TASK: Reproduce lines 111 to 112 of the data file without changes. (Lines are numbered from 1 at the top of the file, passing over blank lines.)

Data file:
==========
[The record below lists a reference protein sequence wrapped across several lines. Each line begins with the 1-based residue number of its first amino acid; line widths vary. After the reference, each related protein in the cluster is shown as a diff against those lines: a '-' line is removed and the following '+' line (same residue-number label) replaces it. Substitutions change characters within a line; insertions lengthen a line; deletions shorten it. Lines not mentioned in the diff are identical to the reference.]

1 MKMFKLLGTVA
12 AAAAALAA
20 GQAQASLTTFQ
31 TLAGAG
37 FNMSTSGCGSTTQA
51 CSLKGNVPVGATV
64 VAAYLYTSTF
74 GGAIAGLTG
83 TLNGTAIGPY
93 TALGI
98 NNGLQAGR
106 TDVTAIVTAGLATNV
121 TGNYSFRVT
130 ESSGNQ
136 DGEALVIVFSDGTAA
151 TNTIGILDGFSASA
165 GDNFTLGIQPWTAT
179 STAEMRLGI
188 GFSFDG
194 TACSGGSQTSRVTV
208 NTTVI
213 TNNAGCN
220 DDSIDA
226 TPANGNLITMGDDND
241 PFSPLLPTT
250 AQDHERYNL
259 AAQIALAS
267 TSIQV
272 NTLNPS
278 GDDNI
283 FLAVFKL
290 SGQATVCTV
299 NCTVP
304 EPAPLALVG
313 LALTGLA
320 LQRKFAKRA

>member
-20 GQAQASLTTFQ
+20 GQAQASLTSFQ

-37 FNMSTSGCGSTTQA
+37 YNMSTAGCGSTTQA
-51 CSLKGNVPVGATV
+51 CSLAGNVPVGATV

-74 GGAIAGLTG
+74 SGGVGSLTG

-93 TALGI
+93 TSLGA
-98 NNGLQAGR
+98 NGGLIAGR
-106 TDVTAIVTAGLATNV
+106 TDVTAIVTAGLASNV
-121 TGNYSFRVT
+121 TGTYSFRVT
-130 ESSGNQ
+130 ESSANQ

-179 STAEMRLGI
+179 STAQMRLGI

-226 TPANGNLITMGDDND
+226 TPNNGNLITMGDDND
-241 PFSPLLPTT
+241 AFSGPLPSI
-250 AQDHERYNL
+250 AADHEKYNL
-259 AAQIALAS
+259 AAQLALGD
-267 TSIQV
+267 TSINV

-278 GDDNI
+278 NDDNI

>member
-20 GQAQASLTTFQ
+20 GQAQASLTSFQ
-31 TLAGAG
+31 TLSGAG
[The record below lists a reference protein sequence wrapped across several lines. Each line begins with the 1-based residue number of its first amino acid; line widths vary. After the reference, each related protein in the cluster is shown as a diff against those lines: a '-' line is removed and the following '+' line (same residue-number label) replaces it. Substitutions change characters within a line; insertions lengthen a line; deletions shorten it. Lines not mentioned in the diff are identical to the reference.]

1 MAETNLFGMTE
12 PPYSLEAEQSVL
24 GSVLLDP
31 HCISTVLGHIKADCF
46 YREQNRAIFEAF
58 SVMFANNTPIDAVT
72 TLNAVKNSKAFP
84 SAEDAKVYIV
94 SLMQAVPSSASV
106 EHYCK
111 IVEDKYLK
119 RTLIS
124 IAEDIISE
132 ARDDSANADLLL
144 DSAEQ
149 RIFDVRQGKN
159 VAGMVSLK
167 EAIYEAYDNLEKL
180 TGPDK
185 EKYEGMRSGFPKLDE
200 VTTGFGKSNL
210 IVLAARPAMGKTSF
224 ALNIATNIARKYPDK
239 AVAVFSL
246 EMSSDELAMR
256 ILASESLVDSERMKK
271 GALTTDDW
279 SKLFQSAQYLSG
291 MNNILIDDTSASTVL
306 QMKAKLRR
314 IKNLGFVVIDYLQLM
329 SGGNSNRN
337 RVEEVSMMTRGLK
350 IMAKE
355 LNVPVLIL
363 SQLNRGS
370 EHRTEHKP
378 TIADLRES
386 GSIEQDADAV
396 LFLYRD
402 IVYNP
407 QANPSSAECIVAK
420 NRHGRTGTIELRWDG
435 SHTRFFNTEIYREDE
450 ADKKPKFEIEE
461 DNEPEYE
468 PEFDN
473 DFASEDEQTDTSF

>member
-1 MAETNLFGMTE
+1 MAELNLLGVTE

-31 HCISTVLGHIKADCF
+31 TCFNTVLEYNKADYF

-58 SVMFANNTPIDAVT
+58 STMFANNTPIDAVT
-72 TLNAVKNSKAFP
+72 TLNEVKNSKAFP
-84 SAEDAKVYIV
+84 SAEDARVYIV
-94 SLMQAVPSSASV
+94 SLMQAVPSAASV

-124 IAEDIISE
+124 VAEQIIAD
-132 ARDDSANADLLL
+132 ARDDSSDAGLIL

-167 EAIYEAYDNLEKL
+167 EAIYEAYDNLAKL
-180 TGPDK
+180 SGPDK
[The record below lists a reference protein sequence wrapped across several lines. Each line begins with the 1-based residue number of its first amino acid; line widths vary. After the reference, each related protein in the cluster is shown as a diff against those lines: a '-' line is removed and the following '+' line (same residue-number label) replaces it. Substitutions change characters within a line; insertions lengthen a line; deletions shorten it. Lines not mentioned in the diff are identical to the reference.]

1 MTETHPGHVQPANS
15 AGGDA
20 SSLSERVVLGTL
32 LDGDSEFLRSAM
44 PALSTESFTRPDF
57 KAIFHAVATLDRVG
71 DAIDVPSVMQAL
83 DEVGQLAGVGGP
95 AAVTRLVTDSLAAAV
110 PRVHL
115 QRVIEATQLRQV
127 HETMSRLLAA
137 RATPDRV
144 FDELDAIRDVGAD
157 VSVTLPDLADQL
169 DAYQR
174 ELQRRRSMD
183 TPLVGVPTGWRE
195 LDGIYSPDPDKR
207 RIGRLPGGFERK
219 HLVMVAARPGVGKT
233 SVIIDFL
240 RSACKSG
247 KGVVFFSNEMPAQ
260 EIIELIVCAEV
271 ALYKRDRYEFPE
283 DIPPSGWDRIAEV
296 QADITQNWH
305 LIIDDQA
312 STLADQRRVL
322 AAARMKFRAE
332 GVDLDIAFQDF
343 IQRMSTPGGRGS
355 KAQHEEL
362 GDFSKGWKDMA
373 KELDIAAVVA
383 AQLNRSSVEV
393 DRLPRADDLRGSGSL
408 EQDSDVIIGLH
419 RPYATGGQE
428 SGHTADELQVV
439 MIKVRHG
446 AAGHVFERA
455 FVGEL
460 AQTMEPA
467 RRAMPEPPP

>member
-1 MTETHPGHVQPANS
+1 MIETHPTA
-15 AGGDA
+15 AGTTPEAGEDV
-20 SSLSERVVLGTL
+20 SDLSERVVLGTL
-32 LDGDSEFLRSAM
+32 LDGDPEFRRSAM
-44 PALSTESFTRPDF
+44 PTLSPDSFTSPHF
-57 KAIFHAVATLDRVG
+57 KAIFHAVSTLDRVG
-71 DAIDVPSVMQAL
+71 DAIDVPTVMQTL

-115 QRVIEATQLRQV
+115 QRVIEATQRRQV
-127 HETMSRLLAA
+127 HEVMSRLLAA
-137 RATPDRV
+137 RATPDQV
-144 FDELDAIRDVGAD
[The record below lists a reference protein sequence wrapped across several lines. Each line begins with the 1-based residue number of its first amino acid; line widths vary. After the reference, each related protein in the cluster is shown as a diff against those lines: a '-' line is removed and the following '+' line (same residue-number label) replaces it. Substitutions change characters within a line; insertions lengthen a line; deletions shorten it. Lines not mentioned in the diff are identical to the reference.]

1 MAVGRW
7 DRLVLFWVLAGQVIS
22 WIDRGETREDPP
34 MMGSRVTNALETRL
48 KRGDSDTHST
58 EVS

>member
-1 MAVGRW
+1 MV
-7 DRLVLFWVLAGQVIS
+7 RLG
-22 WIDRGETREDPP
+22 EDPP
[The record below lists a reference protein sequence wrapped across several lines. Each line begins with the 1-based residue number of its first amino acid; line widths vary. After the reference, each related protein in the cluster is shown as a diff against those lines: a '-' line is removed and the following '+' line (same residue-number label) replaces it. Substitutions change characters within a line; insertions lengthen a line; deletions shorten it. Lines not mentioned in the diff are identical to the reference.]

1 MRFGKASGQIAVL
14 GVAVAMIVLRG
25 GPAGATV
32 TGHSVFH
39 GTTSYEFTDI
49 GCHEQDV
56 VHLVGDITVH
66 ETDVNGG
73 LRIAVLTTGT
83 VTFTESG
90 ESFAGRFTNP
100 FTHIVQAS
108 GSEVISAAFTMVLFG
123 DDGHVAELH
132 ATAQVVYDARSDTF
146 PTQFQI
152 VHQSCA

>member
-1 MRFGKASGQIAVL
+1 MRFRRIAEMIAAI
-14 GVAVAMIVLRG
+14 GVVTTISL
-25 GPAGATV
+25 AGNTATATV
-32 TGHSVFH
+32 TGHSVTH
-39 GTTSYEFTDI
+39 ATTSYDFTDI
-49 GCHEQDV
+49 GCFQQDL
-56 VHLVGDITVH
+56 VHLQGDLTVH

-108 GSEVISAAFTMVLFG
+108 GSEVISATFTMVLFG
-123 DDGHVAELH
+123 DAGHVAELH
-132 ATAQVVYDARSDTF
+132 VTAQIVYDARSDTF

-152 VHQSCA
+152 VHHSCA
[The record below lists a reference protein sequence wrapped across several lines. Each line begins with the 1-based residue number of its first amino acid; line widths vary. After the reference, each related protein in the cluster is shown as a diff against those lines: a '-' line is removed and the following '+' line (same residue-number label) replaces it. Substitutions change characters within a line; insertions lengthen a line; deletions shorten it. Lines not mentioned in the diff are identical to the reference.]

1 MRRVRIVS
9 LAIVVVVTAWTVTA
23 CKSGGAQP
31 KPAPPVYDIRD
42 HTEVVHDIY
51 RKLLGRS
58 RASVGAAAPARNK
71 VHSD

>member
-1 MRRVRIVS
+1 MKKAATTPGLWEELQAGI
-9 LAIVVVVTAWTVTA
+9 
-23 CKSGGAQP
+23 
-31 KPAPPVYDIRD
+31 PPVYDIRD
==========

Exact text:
355 LNVPVLIL
363 SQLNRGS